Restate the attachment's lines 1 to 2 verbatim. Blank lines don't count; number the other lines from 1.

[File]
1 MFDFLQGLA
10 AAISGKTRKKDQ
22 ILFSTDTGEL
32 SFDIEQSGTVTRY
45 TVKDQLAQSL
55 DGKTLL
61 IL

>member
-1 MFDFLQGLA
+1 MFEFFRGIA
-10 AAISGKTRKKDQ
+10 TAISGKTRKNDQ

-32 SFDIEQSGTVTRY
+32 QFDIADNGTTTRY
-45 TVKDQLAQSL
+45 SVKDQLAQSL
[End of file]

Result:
1 MFDFLQGLA
10 AAISGKTRKKDQ